It wasn’t the smell of decay that woke Shawn up. Nor was it the constant rocking motion that caused him to hit his knee on the door. He had already been up when he noticed these small annoyances.
An eerie quiet encompassed his body. Could someone be awoken by silence? Usually, when he slept, he tossed and turned. He’d tried three different mattresses in the past year alone. But last night, Shawn didn’t even remember falling asleep. What he did remember was the size of his bed. He shouldn’t be hitting his knee on anything. He sat straight up, knowing he wasn’t in his bed.
He was right. The comfort of his grandmother’s scratchy quilt was nowhere near him, and Shawn slept with it no matter how hot it was. Squinting, he surveyed his surroundings as his eyes adjusted. Across from him was a black leather bench that mirrored the seat underneath him. If he held his hands out, he could feel the stained wood walls. The whole enclosed compartment was tiny: about five feet by five feet.
The only other thing in the compartment seemed to be a door to his left. He could just make out the handle, which must have been what he bruised his knee on. Where was he?
Shawn wasn’t supposed to be here; he was sure of it. He needed to think. Earlier, a sudden lurch in the compartment had almost caused Shawn to fall out of his seat. Whatever he was in, it was moving.
“What the…” he whispered. He struggled to recall the last thing he did. He’d been to the movies. Had sat through a God-awful turkey meatball dinner with his parents. But each time he got closer to what happened the day before, a wall came down in his mind.
Hair on the back of his neck came alive with the sudden flow of air.
“Ah, you’re awake, are ya?” The voice came from behind.
Shawn jumped to the other side of the compartment, throwing himself against the wood. From this side, he could make out a tiny square hole where his head had been.
“What are you, mute, kid? Or can you move your tongue to make words?” The voice crackled.
As Shawn had no idea where he was or how he got there, he wasn’t exactly keen on talking to some random voice coming through a hole in the wall.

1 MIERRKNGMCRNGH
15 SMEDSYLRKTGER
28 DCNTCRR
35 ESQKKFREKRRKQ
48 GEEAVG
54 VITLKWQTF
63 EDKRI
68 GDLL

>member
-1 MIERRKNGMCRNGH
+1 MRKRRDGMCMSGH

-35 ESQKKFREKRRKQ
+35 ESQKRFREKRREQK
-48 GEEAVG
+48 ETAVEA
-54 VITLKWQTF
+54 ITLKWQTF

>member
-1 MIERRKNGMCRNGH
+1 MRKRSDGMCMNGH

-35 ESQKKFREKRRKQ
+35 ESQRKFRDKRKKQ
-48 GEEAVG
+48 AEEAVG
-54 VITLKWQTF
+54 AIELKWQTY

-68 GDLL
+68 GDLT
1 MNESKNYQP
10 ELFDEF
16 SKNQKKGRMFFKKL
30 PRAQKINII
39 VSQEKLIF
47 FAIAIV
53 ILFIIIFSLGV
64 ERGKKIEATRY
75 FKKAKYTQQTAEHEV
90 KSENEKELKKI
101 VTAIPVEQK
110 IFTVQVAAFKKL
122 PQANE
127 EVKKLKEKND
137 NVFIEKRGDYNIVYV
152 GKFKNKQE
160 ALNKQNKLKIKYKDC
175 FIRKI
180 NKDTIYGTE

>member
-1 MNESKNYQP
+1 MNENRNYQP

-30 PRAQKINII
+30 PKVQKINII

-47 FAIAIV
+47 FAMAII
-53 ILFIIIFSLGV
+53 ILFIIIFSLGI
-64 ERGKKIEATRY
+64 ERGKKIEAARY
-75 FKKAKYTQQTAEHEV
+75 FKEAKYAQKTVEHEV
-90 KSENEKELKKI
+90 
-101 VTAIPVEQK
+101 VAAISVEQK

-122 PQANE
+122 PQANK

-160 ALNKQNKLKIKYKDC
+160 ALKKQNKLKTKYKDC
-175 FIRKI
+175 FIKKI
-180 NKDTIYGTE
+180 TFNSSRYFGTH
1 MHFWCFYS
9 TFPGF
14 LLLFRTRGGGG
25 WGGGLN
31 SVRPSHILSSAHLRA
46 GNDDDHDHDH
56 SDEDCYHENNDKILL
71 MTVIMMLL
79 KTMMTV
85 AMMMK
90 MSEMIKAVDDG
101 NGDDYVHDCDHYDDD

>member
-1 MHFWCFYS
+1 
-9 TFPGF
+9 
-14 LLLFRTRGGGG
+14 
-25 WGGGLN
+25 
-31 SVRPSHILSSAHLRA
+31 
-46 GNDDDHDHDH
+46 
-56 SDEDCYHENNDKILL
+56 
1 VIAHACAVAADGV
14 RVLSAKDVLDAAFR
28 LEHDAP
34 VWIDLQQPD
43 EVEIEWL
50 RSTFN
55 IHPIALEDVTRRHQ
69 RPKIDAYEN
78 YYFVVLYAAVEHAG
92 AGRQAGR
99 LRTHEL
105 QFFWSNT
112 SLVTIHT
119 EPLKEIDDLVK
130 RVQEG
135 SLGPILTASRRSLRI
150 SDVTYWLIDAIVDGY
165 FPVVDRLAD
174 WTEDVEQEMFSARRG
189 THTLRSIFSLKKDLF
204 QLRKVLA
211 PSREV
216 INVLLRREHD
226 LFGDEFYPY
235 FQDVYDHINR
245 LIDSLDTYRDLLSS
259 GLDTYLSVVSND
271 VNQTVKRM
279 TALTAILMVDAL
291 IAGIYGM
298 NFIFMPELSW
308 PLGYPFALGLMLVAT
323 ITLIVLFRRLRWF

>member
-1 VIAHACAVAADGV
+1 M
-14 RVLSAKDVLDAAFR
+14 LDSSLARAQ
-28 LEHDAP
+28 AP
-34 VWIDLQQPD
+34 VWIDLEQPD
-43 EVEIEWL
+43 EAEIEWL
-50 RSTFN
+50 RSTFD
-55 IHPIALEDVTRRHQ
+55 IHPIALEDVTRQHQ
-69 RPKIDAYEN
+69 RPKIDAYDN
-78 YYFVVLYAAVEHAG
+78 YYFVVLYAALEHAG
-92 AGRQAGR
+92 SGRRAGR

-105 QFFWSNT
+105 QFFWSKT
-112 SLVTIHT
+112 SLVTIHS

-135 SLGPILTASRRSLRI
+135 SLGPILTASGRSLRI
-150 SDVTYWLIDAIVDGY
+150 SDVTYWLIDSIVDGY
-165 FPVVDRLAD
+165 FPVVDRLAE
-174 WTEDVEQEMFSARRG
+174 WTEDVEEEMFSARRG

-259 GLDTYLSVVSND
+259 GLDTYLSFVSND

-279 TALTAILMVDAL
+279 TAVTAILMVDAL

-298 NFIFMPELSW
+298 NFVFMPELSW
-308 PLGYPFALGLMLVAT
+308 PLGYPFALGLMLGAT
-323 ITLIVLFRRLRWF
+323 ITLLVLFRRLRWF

“Name is Roddick. You got a name, kid?”
At least Shawn now had a name to tell the police when they apprehended his kidnapper. Well, Shawn wasn’t in the mood for talking. He needed to get out of the damn box. He reached for the door and tried the handle. It moved about halfway before the lock engaged, stopping any further attempts. Great. Not only did he not know where he was, but he was trapped.
“They always try the door, eh Gracie? Never can just sit back and relax now, can they.”
Shawn was going to hurl. A normal start to his day was apparently out of the question. At least Shawn learned that Roddick wasn’t acting alone. His silent partner must take joy out of hearing Shawn squirm, because she remained tightlipped.
“Who the hell are you people?!” He yelled, unsure of where the bout of confidence came from. Hell, he might as well attempt to weasel information out of them. “Where am I?”
“Damn, mate. Don’t need to shout. And I told you, the name is Roddick.” He chuckled. “As to where you are, that might be a little harder to explain, but don’t worry we’re almost to the gate.”
Confusion seemed to be the theme for today. “What are you talking about? Why am I locked in here? What freaking gate?” People say their minds move a hundred miles per hour in intense situations, but Shawn’s brain felt like a turtle moving across a sewer of sludge. There was so much new random information being thrown at him that he wasn’t sure what to grab onto.
Ignoring his questions, Roddick continued, “Ah, don’t worry, kid. I see it now. You see it, Gracie?”
Why couldn’t Shawn have just woken up passed out on a sidewalk or something? That would make more sense than whatever this was. “Maybe you want to help fill in a couple of gaps for me, uh, Gracie?”
“Ahhhhahaah, Gracie, he thinks you are going to talk to him.” He giggled. “You certainly got a lot of questions, don’t you, kid? What is your name by the way? Can’t just call you ‘kid’ the whole time.”
“Shawn. My name is Shawn.” Figuring he was already trapped here; a name wouldn’t do any damage. He felt a weird sense of calmness as he said it. Was that crazy? He was trapped, but at least his name was something he was confident about. “Now that we’re on a first-name basis, Roddick, mind explaining why I’m not currently in my own bed?” Frustration leaked out of his voice.
The compartment jolted, and Shawn had to brace himself on the seat to avoid falling off. Looking up at the wall across from him, he saw that the hole in the wall had closed. Great. The guy wouldn’t shut up, and as soon as Shawn opened his mouth, the conversation stopped.
With a sudden click, the wooden door to his right opened, and there stood a man who Shawn could only assume to be Roddick. “Well, Mister Turner, we seem to have arrived.”